Save Water AppealNovember 10, 2022
Plett Ratepayers’ Year-end 2022 Reports Part 1December 9, 2022
The letter below was sent to Mayor Swart and MM Memani on 3 November. The mayor responded on 11 November that he was passing it onto the relevant individuals. We are hopeful that a comprehensive response is received shortly.
3 November 2022
Municipal Manager Memani
Council’s policy on “economic empowerment” has reference.
As we understand it, the purpose of Supply Chain Management (SCM) is to do the best possible purchasing deal for the municipality.
It was very disappointing to hear during the last council meeting that in Bitou Municipality, SCM would be used for “economic empowerment” as stated by acting CFO Lotter. While the broad concept may have merit, in practice it has proved disastrous for our SOEs, government departments and municipalities. The major political parties have all spoken out loudly and forcefully against the manner by which this ideology has been corrupted in practice and used by politicians and officials to the benefit of family and friends. (The latest pronouncement by a senior politician is that of the President in the article below.)
We are concerned that council could have a policy and/or practice that is out of step with the stated policies of both the governing and opposition parties on council, and that all the signs are there that Bitou’s SCM has been captured to the prejudice of its residents for the benefit of a shadowy grouping of officials and their cohorts. The fact that council, on the recommendation of MPAC, wrote off in excess of R120 million in flagged irregular expenditure, much of which bore obvious hallmarks of state capture, and saw fit to actually applaud the committee’s failure to invoke any consequences against those responsible seems to confirm council’s incongruous position.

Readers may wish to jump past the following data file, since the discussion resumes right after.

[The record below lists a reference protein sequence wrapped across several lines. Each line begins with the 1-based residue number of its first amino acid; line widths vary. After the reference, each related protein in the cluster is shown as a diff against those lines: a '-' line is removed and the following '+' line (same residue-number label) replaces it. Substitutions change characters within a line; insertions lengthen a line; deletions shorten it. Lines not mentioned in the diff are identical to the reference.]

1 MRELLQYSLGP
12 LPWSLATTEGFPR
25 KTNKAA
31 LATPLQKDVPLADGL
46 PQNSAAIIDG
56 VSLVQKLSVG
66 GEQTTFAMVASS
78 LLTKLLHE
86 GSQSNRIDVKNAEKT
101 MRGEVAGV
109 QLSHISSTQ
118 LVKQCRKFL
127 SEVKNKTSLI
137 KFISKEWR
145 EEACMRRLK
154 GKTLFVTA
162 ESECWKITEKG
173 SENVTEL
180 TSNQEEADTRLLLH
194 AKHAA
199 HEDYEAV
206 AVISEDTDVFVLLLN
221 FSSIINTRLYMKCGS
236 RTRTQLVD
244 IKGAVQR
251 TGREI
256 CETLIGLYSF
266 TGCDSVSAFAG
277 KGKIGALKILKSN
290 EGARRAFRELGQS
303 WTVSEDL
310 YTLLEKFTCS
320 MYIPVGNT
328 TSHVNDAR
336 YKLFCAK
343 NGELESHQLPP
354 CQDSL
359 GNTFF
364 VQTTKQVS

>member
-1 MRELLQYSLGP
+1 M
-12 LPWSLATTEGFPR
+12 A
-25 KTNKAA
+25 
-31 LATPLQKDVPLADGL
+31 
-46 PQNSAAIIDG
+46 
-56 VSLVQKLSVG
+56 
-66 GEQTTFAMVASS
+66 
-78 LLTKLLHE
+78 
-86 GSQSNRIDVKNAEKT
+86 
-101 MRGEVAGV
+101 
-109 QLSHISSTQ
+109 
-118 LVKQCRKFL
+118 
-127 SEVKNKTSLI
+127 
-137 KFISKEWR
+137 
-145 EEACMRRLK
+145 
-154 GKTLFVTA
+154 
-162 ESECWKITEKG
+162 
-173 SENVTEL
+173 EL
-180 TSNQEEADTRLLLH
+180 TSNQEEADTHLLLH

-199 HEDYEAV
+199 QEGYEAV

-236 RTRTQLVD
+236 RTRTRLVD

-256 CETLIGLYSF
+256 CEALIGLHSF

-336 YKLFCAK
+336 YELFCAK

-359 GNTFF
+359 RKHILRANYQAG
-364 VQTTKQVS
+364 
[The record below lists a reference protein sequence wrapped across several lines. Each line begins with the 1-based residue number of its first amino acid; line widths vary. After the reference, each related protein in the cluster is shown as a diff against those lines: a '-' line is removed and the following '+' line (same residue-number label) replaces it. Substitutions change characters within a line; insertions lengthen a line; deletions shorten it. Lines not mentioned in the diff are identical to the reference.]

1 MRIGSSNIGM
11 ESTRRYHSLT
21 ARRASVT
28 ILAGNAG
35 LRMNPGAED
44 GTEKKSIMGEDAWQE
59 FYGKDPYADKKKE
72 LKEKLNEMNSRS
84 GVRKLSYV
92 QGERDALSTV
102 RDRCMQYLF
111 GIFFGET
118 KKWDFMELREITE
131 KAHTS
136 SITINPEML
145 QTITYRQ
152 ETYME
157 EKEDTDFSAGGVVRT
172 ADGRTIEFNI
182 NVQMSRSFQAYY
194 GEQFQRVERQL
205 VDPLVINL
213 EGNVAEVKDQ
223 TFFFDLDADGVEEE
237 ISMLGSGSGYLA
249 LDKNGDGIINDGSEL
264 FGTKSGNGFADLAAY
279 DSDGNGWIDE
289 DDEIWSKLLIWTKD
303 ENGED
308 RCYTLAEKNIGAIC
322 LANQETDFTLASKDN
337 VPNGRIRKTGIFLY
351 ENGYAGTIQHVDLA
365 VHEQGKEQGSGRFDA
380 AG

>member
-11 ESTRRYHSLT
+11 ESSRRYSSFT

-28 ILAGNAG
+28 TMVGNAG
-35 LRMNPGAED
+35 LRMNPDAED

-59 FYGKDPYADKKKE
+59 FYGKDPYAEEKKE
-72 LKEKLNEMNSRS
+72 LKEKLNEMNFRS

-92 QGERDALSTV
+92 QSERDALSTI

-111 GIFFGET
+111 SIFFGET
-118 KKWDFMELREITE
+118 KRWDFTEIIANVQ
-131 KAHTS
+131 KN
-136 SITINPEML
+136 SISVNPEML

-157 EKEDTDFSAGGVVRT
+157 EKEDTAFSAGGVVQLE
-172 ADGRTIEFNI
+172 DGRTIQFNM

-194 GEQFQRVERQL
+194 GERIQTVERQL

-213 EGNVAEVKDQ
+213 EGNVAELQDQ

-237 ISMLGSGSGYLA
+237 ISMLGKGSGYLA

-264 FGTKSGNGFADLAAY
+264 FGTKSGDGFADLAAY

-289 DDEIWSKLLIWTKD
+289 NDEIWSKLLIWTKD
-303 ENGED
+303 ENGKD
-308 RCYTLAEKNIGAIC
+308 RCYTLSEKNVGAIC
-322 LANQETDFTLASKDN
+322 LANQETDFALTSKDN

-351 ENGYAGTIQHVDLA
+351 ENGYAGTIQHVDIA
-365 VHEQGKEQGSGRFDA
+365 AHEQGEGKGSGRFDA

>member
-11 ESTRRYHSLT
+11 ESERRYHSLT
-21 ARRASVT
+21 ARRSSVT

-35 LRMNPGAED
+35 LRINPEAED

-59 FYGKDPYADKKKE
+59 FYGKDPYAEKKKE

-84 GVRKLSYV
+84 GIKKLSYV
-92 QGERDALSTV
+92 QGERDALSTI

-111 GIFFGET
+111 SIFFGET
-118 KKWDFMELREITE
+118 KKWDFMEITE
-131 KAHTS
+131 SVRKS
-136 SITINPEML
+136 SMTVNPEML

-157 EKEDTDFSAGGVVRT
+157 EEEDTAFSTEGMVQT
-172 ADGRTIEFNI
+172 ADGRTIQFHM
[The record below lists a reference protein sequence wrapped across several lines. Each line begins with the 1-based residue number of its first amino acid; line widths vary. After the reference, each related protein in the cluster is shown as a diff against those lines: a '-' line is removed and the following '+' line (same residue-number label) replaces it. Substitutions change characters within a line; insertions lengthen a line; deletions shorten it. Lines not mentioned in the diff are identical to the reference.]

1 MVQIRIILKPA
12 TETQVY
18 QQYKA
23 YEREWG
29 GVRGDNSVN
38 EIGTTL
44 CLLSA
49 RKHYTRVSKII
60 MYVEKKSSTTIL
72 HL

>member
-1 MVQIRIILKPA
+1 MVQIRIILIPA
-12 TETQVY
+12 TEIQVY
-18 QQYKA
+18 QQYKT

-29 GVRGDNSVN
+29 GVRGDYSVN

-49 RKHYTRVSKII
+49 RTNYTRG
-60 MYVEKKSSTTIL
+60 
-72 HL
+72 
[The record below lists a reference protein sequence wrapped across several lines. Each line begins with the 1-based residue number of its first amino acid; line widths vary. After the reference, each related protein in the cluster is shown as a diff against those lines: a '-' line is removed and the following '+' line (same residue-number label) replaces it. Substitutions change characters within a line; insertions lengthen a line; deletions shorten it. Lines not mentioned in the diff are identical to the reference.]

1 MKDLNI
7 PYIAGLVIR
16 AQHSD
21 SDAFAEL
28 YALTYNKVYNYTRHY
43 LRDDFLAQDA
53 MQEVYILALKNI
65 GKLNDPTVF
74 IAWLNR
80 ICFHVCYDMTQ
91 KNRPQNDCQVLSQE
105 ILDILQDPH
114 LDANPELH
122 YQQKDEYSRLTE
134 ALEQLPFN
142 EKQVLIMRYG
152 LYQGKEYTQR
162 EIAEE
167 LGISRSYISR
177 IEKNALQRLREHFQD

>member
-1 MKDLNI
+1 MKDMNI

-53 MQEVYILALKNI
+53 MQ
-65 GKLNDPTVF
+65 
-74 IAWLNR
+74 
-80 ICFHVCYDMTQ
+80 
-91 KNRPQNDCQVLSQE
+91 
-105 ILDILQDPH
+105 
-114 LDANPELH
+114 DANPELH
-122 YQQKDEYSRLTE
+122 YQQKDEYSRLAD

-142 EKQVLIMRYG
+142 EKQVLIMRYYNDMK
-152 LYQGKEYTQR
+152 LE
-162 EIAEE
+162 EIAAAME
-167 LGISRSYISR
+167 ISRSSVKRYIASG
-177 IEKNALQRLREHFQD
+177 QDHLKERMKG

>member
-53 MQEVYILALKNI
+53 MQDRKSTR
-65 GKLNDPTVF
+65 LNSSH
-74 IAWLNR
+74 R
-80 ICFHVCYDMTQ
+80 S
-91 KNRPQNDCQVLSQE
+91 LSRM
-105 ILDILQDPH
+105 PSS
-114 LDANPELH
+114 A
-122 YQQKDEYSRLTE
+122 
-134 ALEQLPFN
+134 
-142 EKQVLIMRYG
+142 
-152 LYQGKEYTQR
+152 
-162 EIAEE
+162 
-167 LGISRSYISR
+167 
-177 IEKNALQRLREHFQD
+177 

Could you please clarify council’s position in this regard.
MPAC reported that the Irregular Expenditure from SCM was due to officials not following due process and minor inaccuracies in paperwork, but despite that, it fails to recommend any consequences for those responsible. Against the background of the municipality’s dire financial position, the obvious need for tight financial control and the AG’s repeated findings that consequence management is inadequate, it is a gross failure of duty.
Furthermore, it fails to identify and address the far more serious but unstated problems that emerge from the reports.
There are clear and obvious indicators that SCM is not focused on efficient and cost effective procurement. The fact that readily available supplies, of sugar for example, are being bought at hugely inflated prices from “trading companies” whose principals are associated with municipal employees attracts no consequences (R24/kg from Kukokonke Trading instead of R11/kg from Checkers) is shocking and should be stamped out and never be allowed to recur, not loudly applauded.
Apart from the monetary value, there is no difference between Transnet paying double the going price for locomotives and Bitou paying double the going rate for sugar. Likewise the consequences must be the same for those involved in the practice.